EDS 113: Reflection Log #1 Informal Assessment

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When are informal assessments useful (versus formal assessments?) How valuable are informal assessments? Can informal assessments be good replacements for formal assessments?

Informal assessments can be very useful in order to adjust on the needs of the learners since informal assessment are based on daily instructions. It is the way teachers can collect information on how students learn inside the classroom. “Informal” is used here to indicate techniques that can easily be incorporated into classroom routines and learning activities. Informal assessment techniques can be used at anytime without interfering with instructional time. Their results are indicative of the student’s performance on the skill or subject of interest.

The results or the information that we can gather in informal assessment can be use as bases for developing or adjusting our daily instructions based on the learning and teaching needs of both students and teachers. Though informal assessment is useful, it can only be used as supplement to fill in the gaps of formal assessments since formal assessments have different areas to assess, it aims to measure over all achievement and compared it with the rest of the groups to test if the design of instructions is suitable to the target group while informal assessment is learner centered, the teacher should focused on the strength and weaknesses of a learner as a learner. Informal assessments can be closely related to student’s goals and needs.

Is reflective teaching a necessary skill for informal assessment to effectively facilitate teaching- learning? (what does it mean to reflect about teaching?)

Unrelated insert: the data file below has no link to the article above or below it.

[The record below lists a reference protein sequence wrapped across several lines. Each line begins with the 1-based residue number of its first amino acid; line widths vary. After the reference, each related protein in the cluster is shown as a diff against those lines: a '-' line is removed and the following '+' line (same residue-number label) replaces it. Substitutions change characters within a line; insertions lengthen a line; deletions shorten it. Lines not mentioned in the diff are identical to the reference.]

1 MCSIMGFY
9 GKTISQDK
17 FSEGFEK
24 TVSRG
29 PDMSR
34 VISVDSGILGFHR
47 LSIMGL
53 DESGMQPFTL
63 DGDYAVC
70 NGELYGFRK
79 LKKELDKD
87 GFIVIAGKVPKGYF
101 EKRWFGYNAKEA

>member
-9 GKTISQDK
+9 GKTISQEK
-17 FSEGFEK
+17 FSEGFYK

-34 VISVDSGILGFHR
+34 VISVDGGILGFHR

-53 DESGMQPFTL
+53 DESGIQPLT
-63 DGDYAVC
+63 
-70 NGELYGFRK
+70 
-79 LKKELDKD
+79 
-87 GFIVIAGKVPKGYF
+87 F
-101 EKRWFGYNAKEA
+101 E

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“Refelctive teaching means looking at what you do in the classroom, thinking about why you do it and thinking about if it works- it is a process of self observation and self-evaluation. By collecting information about what goes in our classroom and by analyzing and evaluating this information, we identify and explore our own practices and underlying beliefs. This may then lead to changes and improvements in our teaching. (http://www.teachingenglish.org.uk/articles/reflective-teaching-exploring-our-own-classroom-practice)

‘Reflective teaching conceptualises teaching as a complex and highly skilled activity, which, above all, requires classroom teachers to exercise judgement in deciding how to act.  High-quality teaching, and thus pupil learning, is dependent on the existence of such professional expertise. (http://reflectiveteaching.co.uk/what-is-reflective-teaching)

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In any areas of work, it is necessary to reflect in order to think if all the details are completed and if these details will fulfill necessary requirements to achieve the goal of teaching and learning. Reflecting on how we teach means assessing ourselves if the goals we set are met. It is also a way which we can assess our knowledge, skills and attitude though as a teacher we must exercise constructive reflection. Constructive reflection in teaching can help teachers to practice constructive approaches including significant changes and development in classroom teaching practice.

Also, through reflective teaching we can answer questions how are we doing and what do we work on now? It is very necessary for teachers as facilitator to be aware not only on the development of their students but also on themselves as well because as guidance we must ensure that learning and development will not only happen to our students but to us as teachers in order for us to achieve mastery and professional development.

References:

http://www.slideshare.net/songoten77/informal-assessment

http://www.teachingenglish.org.uk/articles/reflective-teaching-exploring-our-own-classroom-practice

http://reflectiveteaching.co.uk/what-is-reflective-teaching

EDS 113: Glossary of Terms

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Assessment -